There is lots going for Joanna Rees‘ The Runaway Daughter ($18.99, PGC Books, Pan MacMillan) , one of which is her characters that seem real – flaws and all.

Set in 1926, we meet Anna Darton, who flees her wealthy family after being forced to commit a terrible crime. She arrives in London – alone, scared and terrified someone will find her – and begins to reinvent herself as Verity (Vita) Casey, someone who is brave and bold.

Shortly after her arrival, she meets Nancy, a bold American dancer, who works at the notorious Zip Club. Vita becomes part of the lineup and along the way meets a cast of interesting characters – fellow dancers and people from the entertainment industry, her landlady and Archie Fenwick, whom Vita falls in love.

Throughout the story you see the transformation of Vita, starting with the scared and beaten – both physically and mentally by her father and brother – young lady, to a woman who embraces all life throws at her while pursuing her passion in fashion design and her excellent business sense.

“But unbeknownst to Verity, her secret past is fast catching up with her, and when the people closest to her start getting hurt, she is forced to confront it or risk losing everything she holds dear.”

Rees does a great job at bringing her characters to life. While some characters a great – such as Vita and her friend Percy – others appear selfish, mean-spirited and hurtful, not the sort of people I want to hang around with, but still quite real and developed nonetheless.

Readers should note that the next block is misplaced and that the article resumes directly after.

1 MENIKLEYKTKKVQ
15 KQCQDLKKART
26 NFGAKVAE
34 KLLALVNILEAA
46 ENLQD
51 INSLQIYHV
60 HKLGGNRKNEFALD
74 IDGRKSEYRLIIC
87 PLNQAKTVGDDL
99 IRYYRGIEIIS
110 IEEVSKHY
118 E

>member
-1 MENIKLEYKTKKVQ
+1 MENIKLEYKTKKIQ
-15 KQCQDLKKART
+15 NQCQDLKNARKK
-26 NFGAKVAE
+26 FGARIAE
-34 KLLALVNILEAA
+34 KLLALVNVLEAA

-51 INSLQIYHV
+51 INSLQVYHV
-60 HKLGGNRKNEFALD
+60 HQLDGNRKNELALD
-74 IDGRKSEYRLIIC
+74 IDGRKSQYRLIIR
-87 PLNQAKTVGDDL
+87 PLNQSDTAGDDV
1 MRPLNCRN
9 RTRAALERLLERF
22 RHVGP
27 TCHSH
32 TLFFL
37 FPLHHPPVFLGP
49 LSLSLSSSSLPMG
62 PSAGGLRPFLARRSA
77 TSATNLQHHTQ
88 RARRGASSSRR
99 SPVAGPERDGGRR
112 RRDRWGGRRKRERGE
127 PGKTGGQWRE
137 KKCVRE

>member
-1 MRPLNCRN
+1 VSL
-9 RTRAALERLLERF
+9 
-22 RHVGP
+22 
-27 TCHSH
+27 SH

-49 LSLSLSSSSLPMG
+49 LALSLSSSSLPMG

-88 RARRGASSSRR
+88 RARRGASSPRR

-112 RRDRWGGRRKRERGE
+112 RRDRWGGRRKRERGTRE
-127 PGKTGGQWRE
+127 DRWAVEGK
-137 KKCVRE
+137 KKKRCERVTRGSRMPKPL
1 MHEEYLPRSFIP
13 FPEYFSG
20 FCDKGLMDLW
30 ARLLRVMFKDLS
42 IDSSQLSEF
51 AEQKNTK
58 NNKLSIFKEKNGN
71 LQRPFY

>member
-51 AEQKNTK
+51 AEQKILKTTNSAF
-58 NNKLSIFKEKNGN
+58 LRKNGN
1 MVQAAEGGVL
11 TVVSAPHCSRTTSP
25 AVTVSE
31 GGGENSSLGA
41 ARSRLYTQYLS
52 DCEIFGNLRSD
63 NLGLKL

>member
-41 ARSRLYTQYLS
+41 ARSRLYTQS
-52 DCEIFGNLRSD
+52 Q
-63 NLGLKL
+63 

Clement, Vita’s brother, also feels quite real and it’s rather frightening that people like him likely exist in the world, both now and then. (Without giving too much away, there was some awful parts involving this character. They are not the focus of the book, but they are mentioned in passing, which almost makes it more chilling. Things happened and that was the end of it – no punishment or fear of being punished.)

I also like the time period The Runaway Daughter is set. While I can’t imagine the 1920s or ’30s were an easy time for women or the working person, it also seems like it would have been interesting – or at least it seemed so through the eyes of Vita and her friends. I liked that they seemed to embrace the life they wanted and shrugged off what was expected of them. They embraced the life they wanted to live and worked hard to get it.

A copy of this book was provided by PGC Books for an honest review.
The opinions are my own.